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Israel-Hamas update: aid trucks arrive in Gaza

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About 34 trucks carrying humanitarian supplies have recently entered Gaza. It comes over two weeks since Hamas' surprise attack on Israel
humanitarian supplies gaza

About 34 trucks carrying humanitarian supplies have recently entered Gaza.

It comes over two weeks since Hamas launched a surprise attack on Israel, which it responded to by declaring war.

The Israeli Defence Forces are preparing for a possible ground attack, and the U.S. and Iran have exchanged warnings about a wider conflict.

Here’s a summary of the latest developments.

Recap of events

On October 7, Hamas launched an unprecedented attack on Israel killing over 1,400 people including civilians. Australia considers Hamas a terrorist organisation. About 200 hostages were captured and returned to Gaza, where most remain.

Israel responded by declaring war and seeking to eliminate Hamas. It has bombarded Gaza, which is controlled by Hamas, and has also shut off access to basic necessities including food and electricity.

Gaza has a population of over two million. According to the latest estimates, 4,650 people have been killed so far in Gaza including civilians.

Humanitarian supplies to Gaza

Over the weekend, two convoys of trucks (about 34 trucks in total) crossed into Gaza with humanitarian supplies including food and medicine. They entered via the Rafah crossing between Gaza and Egypt.

Their entry followed days of negotiation. Israel can check the contents of the trucks. Hamas agreed not to participate in the distribution of aid.

The UN has welcomed the trucks but called for more. It said urgent humanitarian needs require at least 100 per day.

U.S. involvement

U.S. President Joe Biden has been active in negotiating the entry of the trucks.

The White House today announced Biden had agreed with Israeli Prime Minister Benjamin Netanyahu that there would now be “continued flow of trucks”.

This was criticised by Israeli Security Minister Itamar Ben-Gvir, who said continuous aid should not occur until all hostages were released.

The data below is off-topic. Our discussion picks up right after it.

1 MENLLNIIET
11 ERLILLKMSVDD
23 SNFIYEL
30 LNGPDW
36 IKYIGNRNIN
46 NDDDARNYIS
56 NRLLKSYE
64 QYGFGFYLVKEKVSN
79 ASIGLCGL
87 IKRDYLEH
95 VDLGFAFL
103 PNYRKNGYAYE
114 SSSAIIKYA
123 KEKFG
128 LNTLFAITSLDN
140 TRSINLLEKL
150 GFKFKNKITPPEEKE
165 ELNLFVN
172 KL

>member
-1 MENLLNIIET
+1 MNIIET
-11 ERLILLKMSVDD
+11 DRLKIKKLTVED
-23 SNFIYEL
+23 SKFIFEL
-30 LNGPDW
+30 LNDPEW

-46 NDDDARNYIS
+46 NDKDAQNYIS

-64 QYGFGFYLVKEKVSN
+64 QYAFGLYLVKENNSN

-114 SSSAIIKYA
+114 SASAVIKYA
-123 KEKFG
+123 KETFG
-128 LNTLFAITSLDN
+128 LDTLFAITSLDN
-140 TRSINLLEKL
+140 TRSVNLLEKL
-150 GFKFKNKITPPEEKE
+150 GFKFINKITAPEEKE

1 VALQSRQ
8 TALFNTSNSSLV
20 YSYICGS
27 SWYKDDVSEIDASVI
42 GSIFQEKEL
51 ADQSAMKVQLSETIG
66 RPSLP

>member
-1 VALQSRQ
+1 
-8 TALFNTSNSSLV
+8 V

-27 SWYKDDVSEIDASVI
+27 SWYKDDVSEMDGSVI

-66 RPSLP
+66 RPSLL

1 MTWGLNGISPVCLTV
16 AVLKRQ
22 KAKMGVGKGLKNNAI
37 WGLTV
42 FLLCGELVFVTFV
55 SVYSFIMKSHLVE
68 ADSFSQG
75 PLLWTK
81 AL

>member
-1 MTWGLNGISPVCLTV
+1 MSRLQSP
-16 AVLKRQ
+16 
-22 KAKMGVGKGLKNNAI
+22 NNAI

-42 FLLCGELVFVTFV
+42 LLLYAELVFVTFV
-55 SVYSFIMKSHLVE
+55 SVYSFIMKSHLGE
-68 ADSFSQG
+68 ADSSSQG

A major sticking point has been whether fuel should be provided on trucks. Israel has expressed concern fuel could be used by Hamas for military purposes.

However, aid workers have said fuel is needed to power hospital generators and water pumps.

An official in charge of UN relief said: “Without fuel, there will be no humanitarian assistance. No fuel will further strangle the children, women and people of Gaza.”

Hostages

Israel responded to Hamas’ initial attack by launching a “siege” of Gaza until all hostages are returned. On the weekend, two American hostages were released, with about 200 still remaining.

In a joint statement, the leaders of the U.S., Canada, France, Germany, Italy and the UK repeated calls for all remaining hostages to be released. Australia and the UN have made similar calls.

Hamas has released some images of hostages, but their exact whereabouts are unknown.

Ground offensive

The Israeli Defence Forces have been preparing for a possible ground attack in northern Gaza.

Israel has told civilians to move south and warned those who stay north may be viewed as “an accomplice in a terrorist organisation”. Hamas has told civilians to ignore the order, prompting Israeli accusations that Hamas is using civilians as “human shields”.

Hundreds of thousands of people have moved south, but many more remain and UN officials has warned not all are able to evacuate. There have also been reports of strikes in the south.

Israel has not officially announced a ground invasion, but Defence Minister Yoav Gallant last week told Israeli soldiers they would soon see Gaza “from the inside” and Lieutenant-Colonel Peter Lerner has said soldiers may perform “specific tasks” in Gaza “that will help us achieve our goal to destroy Hamas”.

Western countries including the U.S. and Australia have recognised Israel’s right to defend itself against Hamas but have warned Israel to abide by humanitarian law and protect civilians. President Biden has also warned Israel to have clear objectives for any ground attack.

Wider conflict

An Israeli ground attack is seen as a possible tipping point for wider regional conflict.

There has already been some escalation in fighting on Israel’s borders with Syria and Lebanon. Hezbollah, an Iran-backed group based in Lebanon and recognised by Australia as a terrorist group, has said it is “ready” to ramp up attacks on the Israeli “enemy”.

Netanyahu warned Hezbollah this would be the “mistake of its life” and Israel would “cripple it with a force it cannot even imagine”.

Iranian Foreign Minister Hossein Amir-Abdollahian has been in contact with Hamas officials since the 7 October attacks, which Iran praised.

Amir-Abdollahian warned the U.S. and Israel that “anything is possible at any moment and the region will go out of control” if Israeli military actions continue.

The U.S. has warned Iran against “escalation” and has increased its military presence in the region.

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